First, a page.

Using online discussion forums to support learning of paraphrasing

Study Using online discussion forums to support learning of paraphrasing. British Journal of Educational Technology
Research Question Can online discussion forums be used to teach isolated writing skills?
Context The use of an ODF to teach paraphrasing as part of a writing course for ESL students.
Methods Students were given a lecture on paraphrasing and then a brief review of how to use ODFs.

Students were then divided into four forum groups and give very basic

instructions: to paraphrase a post by the tutor, and respond to at least

one other post. They were given a 20 day period for this task.

After the task the forum logs were evaluated.



Common-sense This provides students opportunities to practice this skill in a collaborative way freeing up classroom time for more synchronous learning with the tutor
Counterintuitive Counter-intuitive: The idea that ODFs were only suited to essay style writing tasks surprised me.
Interesting Interesting: The possibilities that this research opens for making small skill targeted ODF based learning in isolated writing skills, but potentially with and listening as well.


Tan (2016) discusses the use of online discussion forums (ODF) as a supportive learning environment for students to become more competent in the use of paraphrasing in their writing. The study is reflective of both the rapid advancement of educational technology as well as the shift in pedagogical applications towards more virtual web-based learning environments. Ahmad & Ives (2001) as cited by Tan, make a very clear distinction between the traditional learning environment which is defined by “time, place and space” and the virtual learning environment (VLE) which has expanded upon these three traditional elements to include “technology, interaction and control”. The VLE is heavily learner centred and places the learners in control of the learning, even when combined with teacher input. The ODF is one of many VLEs that educators can use to enhance their teaching, and provide exciting learning opportunities for their students. The use of ODF (and other VLE tools) increases collaboration and the transfer, sharing and co-construction of knowledge amongst the students and teacher. This study is carried out in Malaysia where the use of ODF has been a key driver in the development of the knowledge economy. Schools are equipped with wifi and intranet, and universities have ODF as a regular feature of their courses through the learning management systems they utilise. The Malaysian Education Blueprint 2013-25 is cited as promoting quality learning through the adoption of ICT strategies. In her study Tan draws on previous research regarding ODF, and extends this by demonstrating that it can be integrated into a learning manager system to teach specific aspects of writing – in this case paraphrasing.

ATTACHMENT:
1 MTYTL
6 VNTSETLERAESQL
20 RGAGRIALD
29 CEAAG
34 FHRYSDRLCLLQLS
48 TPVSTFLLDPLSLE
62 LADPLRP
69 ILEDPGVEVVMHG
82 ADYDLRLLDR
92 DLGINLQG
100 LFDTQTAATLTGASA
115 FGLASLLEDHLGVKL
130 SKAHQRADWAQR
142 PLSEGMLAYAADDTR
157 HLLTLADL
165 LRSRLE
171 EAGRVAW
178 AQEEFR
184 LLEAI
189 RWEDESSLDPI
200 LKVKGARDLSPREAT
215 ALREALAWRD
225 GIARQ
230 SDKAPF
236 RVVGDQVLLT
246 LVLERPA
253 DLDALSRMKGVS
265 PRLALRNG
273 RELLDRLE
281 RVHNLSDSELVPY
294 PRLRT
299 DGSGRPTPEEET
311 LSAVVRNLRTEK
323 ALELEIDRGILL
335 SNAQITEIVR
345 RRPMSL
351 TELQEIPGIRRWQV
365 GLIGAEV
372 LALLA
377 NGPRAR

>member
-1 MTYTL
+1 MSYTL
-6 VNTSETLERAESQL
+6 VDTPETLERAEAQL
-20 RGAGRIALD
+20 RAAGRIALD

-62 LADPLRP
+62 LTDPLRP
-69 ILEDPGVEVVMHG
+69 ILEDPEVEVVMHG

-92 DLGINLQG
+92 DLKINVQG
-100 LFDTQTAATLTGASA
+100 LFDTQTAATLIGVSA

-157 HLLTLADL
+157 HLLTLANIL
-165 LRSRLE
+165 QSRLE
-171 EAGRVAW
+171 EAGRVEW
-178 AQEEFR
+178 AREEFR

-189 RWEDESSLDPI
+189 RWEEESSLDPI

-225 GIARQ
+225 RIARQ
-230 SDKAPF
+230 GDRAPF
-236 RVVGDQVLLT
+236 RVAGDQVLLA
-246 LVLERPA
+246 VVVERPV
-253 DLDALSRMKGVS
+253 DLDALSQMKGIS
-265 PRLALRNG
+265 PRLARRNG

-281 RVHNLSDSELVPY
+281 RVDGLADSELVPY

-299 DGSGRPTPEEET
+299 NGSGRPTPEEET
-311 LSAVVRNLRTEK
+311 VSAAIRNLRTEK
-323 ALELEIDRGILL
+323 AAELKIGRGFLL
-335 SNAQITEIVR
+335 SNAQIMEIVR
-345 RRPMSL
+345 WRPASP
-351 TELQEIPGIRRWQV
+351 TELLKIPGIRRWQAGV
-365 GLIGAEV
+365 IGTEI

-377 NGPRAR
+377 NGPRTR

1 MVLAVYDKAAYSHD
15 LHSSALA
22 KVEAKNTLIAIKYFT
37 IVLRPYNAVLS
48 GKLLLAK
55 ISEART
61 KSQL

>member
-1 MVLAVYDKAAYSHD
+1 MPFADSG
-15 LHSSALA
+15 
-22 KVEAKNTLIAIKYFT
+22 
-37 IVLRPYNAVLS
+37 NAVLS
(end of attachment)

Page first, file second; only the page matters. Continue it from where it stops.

This research focuses not on ODF as used in previous studies with essay writing, but on using it as a tool to break down the teaching of writing into smaller units targeting very specic skills such as topic sentences, conclusions, sentence expansion and so on. The research in this paper collected data from short texts of less than 30 words and the interactions between students. The teacher took on the role of moderator in the ODF to ensure the environment remained positive and supportive. Using the ODF, 43 first year students enrolled in a writing course were given an assignment on paraphrasing. This assignment was given to students via the learning management system, eLearn, and had a 10% weighting towards the course grade. A lecture on paraphrasing was delivered to the students prior to the assignment going live. The tutor also reviewed ODF skills with the students. Students were then given 20 days to complete two tasks:

  • Paraphrase a sentence posted by the tutor
  • Comment on a post by other students

The tutor also divided the students into four groups of similar gender and ethnicity. Each group was given a different sentence to paraphrase. Students had to make a minimum of two posts, and were encouraged to post any content that would help the learning of paraprhasing. After the initial basic instructions the tutor stepped back and allowed the students take the lead, but remained present as an observer. The interest in this study was on increasing peer learning and learner autonomy rather than the facilitatory role of the tutor. At the completion of the assignment the transcripts of the interactions from eLearn were categorised as:

  • Cognitive Skill
  • Evaluation
  • Invitational Forms
  • Social Cues
  • Times Cited

Upon analysis there was evidence of students learning collaboratively together in a self-directed and self-regulated format bound by both cultural and instructional conventions. The ODF was shown to be an effective tool for promoting learner autonomy and student centred discussion. However it was still important for the tutor to maintain a presence by monitoring the posts, and intervening where needed. The results of this study open many possible variables to consider when introducing learning activities based in ODF. These variables (tutor intervention, group size, incentives etc) along with time lag between posts and the spread of posts themselves may also yield valuable data. In conclusion this study has revealed that utilising ODF to teach writing in smaller skill focused units of work taps into the flexibility of web 2.0 technologies and allows students to collaborate, review and support each other in achieving the learning outcomes.